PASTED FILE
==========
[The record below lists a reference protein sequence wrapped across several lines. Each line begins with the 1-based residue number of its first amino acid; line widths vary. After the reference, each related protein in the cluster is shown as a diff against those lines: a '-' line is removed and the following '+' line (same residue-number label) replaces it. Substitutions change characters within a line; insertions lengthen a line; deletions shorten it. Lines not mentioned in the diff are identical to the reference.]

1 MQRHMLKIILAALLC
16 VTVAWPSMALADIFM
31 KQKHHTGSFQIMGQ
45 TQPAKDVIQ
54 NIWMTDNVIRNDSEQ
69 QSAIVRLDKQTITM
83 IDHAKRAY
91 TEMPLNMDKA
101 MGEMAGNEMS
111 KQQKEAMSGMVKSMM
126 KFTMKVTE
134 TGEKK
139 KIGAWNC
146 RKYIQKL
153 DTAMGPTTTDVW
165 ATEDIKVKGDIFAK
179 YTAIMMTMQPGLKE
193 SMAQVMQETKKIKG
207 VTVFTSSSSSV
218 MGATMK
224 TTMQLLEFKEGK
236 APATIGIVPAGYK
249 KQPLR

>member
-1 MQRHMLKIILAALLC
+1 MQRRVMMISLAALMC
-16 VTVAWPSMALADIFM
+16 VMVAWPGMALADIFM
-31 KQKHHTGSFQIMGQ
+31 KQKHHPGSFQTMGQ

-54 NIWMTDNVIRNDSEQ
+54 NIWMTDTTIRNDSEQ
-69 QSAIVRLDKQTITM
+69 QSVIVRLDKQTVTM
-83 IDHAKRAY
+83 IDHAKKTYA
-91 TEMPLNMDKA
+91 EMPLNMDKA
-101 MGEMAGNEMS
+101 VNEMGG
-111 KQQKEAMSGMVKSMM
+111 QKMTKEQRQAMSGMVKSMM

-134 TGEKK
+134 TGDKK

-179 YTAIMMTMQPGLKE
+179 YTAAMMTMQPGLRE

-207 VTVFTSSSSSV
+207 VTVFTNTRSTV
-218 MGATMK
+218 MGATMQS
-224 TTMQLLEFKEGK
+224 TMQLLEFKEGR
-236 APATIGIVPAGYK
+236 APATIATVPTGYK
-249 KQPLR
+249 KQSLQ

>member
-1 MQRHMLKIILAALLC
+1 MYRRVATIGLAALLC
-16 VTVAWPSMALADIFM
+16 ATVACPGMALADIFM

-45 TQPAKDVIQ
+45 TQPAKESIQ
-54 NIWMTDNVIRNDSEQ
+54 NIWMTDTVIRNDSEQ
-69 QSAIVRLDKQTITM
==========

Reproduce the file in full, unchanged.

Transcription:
[The record below lists a reference protein sequence wrapped across several lines. Each line begins with the 1-based residue number of its first amino acid; line widths vary. After the reference, each related protein in the cluster is shown as a diff against those lines: a '-' line is removed and the following '+' line (same residue-number label) replaces it. Substitutions change characters within a line; insertions lengthen a line; deletions shorten it. Lines not mentioned in the diff are identical to the reference.]

1 MQRHMLKIILAALLC
16 VTVAWPSMALADIFM
31 KQKHHTGSFQIMGQ
45 TQPAKDVIQ
54 NIWMTDNVIRNDSEQ
69 QSAIVRLDKQTITM
83 IDHAKRAY
91 TEMPLNMDKA
101 MGEMAGNEMS
111 KQQKEAMSGMVKSMM
126 KFTMKVTE
134 TGEKK
139 KIGAWNC
146 RKYIQKL
153 DTAMGPTTTDVW
165 ATEDIKVKGDIFAK
179 YTAIMMTMQPGLKE
193 SMAQVMQETKKIKG
207 VTVFTSSSSSV
218 MGATMK
224 TTMQLLEFKEGK
236 APATIGIVPAGYK
249 KQPLR

>member
-1 MQRHMLKIILAALLC
+1 MQRRVMMISLAALMC
-16 VTVAWPSMALADIFM
+16 VMVAWPGMALADIFM
-31 KQKHHTGSFQIMGQ
+31 KQKHHPGSFQTMGQ

-54 NIWMTDNVIRNDSEQ
+54 NIWMTDTTIRNDSEQ
-69 QSAIVRLDKQTITM
+69 QSVIVRLDKQTVTM
-83 IDHAKRAY
+83 IDHAKKTYA
-91 TEMPLNMDKA
+91 EMPLNMDKA
-101 MGEMAGNEMS
+101 VNEMGG
-111 KQQKEAMSGMVKSMM
+111 QKMTKEQRQAMSGMVKSMM

-134 TGEKK
+134 TGDKK

-179 YTAIMMTMQPGLKE
+179 YTAAMMTMQPGLRE

-207 VTVFTSSSSSV
+207 VTVFTNTRSTV
-218 MGATMK
+218 MGATMQS
-224 TTMQLLEFKEGK
+224 TMQLLEFKEGR
-236 APATIGIVPAGYK
+236 APATIATVPTGYK
-249 KQPLR
+249 KQSLQ

>member
-1 MQRHMLKIILAALLC
+1 MYRRVATIGLAALLC
-16 VTVAWPSMALADIFM
+16 ATVACPGMALADIFM

-45 TQPAKDVIQ
+45 TQPAKESIQ
-54 NIWMTDNVIRNDSEQ
+54 NIWMTDTVIRNDSEQ
-69 QSAIVRLDKQTITM